The first missionary religious congregation for women in the history of the Church and the world is the Institute of the Franciscan Missionaries of Mary founded in 1877 by BL. Mary of the Passion, now in the 143rd year of its course.

Franciscan in its essence.
Missionary in its services
Mary - like in its approach.

» Dedicated to universal mission

» Seek strength from the Eucharist

» And offer ourselves in challenging services

Flash Message

Mind of successive Popes “against slavery and in the civil rights movement”.

The speech on 28 August 1963 – 57 years ago" I Have a dream”,  has its roots in the Gospel and in the liberating power of God's love, and is supported by successive popes.

Pope St. Paul VI   April 4, 1968
The Pope prayed that this crime might “take on the value of sacrifice. Not hatred, not vengeance. A new gulf between citizens of the same great and noble land should not be deepened,” he warned. “Rather, a new common purpose of forgiveness, peace, reconciliation, in the equality of free and just rights, should replace the current unjust discrimination and struggles. Our pain becomes greater and more fearful because of the violent and disorderly reactions that his sad death has provoked. But our hope also grows as we see that in responsible corners and from healthy hearts grows the desire and the commitment to draw from the iniquitous killing of Martin Luther King an effective overcoming of racial struggles, in hopes of establishing laws and methods of coexistence more in conformity with modern civilization and Christian brotherhood."

 Pope St.John paul II 0n 12 September 1987,in New Orleans 
“In the most difficult hours of your struggle for civil rights amidst discrimination and oppression”, he emphasized, “God himself guided your steps along the way of peace. Before the witness of history, the response of non-violence stands, in the memory of this nation, as a monument of honour to the black community of the United States.”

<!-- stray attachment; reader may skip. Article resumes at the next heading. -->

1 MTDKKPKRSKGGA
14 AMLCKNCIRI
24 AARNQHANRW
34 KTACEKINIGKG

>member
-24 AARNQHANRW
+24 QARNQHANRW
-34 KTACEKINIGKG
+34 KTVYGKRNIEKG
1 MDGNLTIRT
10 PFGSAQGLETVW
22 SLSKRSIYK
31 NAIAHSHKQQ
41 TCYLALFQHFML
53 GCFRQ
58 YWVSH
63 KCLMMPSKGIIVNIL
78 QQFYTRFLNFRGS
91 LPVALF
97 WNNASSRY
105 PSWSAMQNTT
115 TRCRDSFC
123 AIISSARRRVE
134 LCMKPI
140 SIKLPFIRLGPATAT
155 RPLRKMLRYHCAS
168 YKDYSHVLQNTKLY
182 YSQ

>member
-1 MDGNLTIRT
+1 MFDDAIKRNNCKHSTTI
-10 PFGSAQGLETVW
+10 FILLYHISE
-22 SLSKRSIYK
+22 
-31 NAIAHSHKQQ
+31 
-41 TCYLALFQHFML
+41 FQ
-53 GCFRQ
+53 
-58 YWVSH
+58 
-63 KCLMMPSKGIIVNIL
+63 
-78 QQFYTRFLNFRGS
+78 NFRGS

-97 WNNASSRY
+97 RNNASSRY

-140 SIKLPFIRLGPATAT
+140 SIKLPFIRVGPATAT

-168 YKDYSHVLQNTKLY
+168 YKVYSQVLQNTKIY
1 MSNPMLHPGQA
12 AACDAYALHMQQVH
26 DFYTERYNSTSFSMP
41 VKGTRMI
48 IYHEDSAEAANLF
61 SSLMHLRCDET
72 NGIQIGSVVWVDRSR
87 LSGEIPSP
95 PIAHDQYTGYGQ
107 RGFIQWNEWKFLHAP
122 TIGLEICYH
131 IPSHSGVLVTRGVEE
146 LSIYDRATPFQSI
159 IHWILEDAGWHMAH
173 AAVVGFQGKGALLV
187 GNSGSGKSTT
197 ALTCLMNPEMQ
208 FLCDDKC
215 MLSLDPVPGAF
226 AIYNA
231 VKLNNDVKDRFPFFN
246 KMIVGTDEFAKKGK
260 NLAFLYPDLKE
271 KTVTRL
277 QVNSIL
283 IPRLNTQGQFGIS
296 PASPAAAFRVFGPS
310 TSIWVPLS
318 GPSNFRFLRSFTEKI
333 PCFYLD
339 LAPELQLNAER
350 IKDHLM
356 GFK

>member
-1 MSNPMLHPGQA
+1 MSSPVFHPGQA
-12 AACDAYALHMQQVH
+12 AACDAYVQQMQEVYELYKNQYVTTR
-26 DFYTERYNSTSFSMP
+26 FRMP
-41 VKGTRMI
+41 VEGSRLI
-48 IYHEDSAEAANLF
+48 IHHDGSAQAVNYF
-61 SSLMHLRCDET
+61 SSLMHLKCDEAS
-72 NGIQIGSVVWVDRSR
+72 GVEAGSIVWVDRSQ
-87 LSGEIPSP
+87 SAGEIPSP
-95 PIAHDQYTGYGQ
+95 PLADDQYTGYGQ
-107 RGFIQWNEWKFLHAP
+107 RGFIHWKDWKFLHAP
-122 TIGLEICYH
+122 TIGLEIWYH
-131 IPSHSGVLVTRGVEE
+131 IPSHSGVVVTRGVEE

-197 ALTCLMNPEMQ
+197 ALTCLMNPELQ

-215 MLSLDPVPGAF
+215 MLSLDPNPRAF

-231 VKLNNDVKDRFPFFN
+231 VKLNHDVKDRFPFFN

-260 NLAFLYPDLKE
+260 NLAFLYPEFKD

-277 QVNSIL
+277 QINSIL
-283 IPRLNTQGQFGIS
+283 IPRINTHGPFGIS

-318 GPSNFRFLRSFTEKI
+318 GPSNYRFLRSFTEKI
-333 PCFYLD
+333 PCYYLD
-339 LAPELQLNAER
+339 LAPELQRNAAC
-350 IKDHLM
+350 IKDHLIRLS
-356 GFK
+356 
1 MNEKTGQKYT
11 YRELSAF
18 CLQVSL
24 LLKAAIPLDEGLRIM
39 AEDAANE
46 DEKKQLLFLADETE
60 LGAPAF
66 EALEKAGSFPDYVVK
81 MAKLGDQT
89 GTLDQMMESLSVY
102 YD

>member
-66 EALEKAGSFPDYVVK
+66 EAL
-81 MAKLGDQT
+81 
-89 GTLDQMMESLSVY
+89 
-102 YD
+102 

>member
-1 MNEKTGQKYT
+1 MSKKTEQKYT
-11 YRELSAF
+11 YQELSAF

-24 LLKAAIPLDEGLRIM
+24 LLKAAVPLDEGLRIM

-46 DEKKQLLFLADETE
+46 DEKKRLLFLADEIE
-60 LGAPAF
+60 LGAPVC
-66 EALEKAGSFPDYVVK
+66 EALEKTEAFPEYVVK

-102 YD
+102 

John Paul II spoke of the “providential role” played by Martin Luther King Jr “in contributing to the rightful human betterment of black Americans and therefore to the improvement of American society itself.” Like Paul VI he found a particular affinity with the Christian vision of human brotherhood incarnated by the Pastor from Atlanta who believed, up to point of the ultimate sacrifice, in the liberating action of faith in Christ.


 Emeritus Pope Benedict XVI on 16 April 2008
This vision was also referenced by Benedict XVI who, in the welcoming ceremony in Washington on 16 April 2008, stressed that faith in God has been “a constant inspiration and driving force” in the struggle led by Martin Luther King Jr “against slavery and in the civil rights movement”.

Pope Francis addressed the United States Congress 2015

On Capitol Hill, Pope Francis delivered a speech on the spirit of the United States, noting that “A nation can be considered great when (...) it fosters a culture which enables people to ‘dream’ of full rights for all their brothers and sisters, as Martin Luther King Jr sought to do”. For the Pope, that “dream continues to inspire us all” because awakens “what is deepest and truest in the life of a people”. And, as he has done on many other occasions, he emphasized that these kinds of dreams are not an end in themselves but “lead to action, to participation, to commitment.”..., “nothing is gained by violence and so much is lost.”

        Pope Francis: No tolerance for racism, but without violence
Pope Francis spoke at the General Audience about the protests in the United States following the killing of George Floyd, saying we cannot claim to defend the sacredness of every human life while turning a blind eye to racism and exclusion.

                            Let us strive, believe, achieve and enjoy freedom